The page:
WARNING

You are using an outdated browser. Please upgrade your browser to improve your experience.

Close [x]

Call Us Today

517-327-7463
m

Exclusive Offer

                We are Moving! 

Dear Patients,

It is with great pleasure that we write to inform you that on September 14, 2017 we will open our doors in a more spacious and comfortable office. Our new address will be: 4004 W St. Joe Hwy - still here in Delta Township, barely 2 miles from our current location. Our phone number will not change, it is still 517-327-7463 and our contact email address is still cornerstone@drkillian.com. The new location is near the corner of Waverly & St. Joe, on the north side of the Home Depot/Sears Outlet/Ollie's parking lot and we will have much better parking facilities. 

Since we opened for business at our current location in 2001 your loyal support has helped us grow, and now we need more space to serve you better. We have been praying for guidance concerning our location for quite some time and feel that this is an answer to those prayers. We will have better adjusting rooms, the ability to add more massage rooms, and offer additional therapy services as well.

As we progress in accomplishing the details involved with such an endeavor, we will make ourselves available to answer any questions about the new location and our services. Please feel free to ask and we'll be happy to help. We look forward to continuing to care for your chiropractic and massage needs here and seeing you at our new location soon!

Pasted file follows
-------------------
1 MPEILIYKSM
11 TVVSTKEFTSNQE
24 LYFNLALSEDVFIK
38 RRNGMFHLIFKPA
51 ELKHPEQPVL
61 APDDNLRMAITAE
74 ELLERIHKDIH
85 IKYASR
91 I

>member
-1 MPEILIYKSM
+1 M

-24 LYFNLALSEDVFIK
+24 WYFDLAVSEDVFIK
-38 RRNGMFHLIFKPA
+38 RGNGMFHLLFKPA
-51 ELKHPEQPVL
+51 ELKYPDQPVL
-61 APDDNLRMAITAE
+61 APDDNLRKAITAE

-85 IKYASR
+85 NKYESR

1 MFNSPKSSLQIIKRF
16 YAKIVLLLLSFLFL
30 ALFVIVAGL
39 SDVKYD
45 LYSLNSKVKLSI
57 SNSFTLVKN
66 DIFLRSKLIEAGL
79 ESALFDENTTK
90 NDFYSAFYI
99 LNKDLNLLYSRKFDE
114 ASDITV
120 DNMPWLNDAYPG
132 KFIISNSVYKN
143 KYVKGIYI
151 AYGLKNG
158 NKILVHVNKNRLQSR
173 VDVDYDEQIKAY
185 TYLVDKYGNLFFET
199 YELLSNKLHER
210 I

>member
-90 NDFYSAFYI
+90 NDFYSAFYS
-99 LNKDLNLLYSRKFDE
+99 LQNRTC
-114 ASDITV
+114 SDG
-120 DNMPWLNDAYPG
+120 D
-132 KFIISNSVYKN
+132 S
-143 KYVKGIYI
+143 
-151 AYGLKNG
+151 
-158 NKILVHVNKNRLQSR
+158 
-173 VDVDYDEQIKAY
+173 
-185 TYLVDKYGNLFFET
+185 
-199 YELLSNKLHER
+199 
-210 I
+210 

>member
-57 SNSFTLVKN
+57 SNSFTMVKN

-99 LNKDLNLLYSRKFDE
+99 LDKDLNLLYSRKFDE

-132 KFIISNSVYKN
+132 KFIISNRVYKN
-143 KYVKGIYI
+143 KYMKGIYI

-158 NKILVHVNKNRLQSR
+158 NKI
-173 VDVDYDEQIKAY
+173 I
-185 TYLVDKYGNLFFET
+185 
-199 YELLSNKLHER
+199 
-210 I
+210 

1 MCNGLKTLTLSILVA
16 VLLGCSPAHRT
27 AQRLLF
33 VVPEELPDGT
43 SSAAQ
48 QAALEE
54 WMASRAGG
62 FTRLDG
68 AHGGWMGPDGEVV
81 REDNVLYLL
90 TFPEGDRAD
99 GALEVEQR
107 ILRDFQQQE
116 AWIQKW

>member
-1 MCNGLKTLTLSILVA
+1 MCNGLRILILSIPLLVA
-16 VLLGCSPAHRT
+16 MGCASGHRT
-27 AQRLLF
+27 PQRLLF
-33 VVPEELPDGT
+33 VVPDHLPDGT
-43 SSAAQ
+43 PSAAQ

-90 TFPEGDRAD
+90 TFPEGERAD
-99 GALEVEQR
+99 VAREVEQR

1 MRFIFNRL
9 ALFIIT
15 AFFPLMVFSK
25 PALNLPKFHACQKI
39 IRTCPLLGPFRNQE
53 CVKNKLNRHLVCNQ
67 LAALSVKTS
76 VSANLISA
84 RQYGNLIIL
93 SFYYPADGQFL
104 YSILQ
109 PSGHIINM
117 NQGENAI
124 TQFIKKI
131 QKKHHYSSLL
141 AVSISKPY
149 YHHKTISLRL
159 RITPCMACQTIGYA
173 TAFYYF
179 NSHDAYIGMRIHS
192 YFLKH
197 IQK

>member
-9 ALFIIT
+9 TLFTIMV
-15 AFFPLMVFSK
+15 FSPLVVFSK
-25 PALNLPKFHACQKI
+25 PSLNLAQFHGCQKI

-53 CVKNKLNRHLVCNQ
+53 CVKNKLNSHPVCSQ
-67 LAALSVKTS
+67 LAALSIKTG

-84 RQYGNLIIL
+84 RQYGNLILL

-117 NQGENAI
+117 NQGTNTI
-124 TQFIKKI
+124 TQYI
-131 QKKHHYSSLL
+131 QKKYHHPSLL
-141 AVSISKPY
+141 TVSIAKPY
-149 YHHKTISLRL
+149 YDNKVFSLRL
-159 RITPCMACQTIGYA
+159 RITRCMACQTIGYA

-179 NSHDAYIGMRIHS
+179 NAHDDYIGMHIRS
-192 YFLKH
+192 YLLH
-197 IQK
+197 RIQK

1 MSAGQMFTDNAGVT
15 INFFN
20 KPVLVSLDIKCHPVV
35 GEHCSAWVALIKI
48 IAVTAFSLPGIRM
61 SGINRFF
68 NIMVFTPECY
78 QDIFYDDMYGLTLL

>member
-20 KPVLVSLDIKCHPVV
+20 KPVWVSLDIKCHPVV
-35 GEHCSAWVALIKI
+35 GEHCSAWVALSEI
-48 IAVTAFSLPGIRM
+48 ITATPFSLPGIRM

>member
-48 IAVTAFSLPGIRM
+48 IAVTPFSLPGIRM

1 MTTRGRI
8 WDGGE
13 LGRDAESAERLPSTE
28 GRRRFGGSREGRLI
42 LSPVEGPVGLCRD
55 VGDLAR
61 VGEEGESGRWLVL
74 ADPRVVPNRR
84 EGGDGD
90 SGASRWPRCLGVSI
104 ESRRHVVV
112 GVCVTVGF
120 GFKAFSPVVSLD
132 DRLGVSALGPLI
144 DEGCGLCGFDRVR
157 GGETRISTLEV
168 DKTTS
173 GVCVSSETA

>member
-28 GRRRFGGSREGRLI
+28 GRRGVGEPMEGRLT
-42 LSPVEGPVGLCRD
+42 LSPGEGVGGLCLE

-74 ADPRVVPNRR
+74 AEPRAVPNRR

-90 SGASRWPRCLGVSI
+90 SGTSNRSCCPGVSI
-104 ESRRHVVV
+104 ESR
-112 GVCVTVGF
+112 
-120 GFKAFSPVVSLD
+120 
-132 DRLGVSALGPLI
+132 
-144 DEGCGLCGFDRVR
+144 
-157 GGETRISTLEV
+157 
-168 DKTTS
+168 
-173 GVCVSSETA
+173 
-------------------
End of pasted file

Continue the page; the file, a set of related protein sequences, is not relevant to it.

We sincerely thank you for all your prayers.
God Bless,

Dr. Brian Killian & Staff
Cornerstone Chiropractic and Massage

Back Pain - Am I At Risk?

 Your Family and You
For the most part back injuries are caused by mechanical issues, and the tendency to get such injuries is not inherited.

However there are family-related behavioral tendencies, and these behaviors - while not "inherited" as such - may easily be passed down from parents to children. When we grow up, these ingrained habits of daily living may lead to back injuries.

Poor posture, lack of interest in exercise, and a tendency to be overweight are all patterns of behavior we learn from our parents. As adults, its valuable for us to make conscious efforts to revise these unhealthful patterns, being proactive in developing new behaviors that support our goals of health and well-being.


And, various health issues that actually may be inherited can increase a person's susceptibility to back pain and back injury. Your chiropractor will be of assistance in identifying such additional risk factors.
Are there risk factors for back pain? And, if there are, what can I do to keep myself healthy and well? Your chiropractor can help answer these questions and more.

One primary risk factor relates to exercise. Everyone has heard, "if you don't use it, you lose it". If you're not exercising regularly, your back muscles are deconditioned and much more susceptible to injury - the strains and sprains we're accustomed to calling "back pain".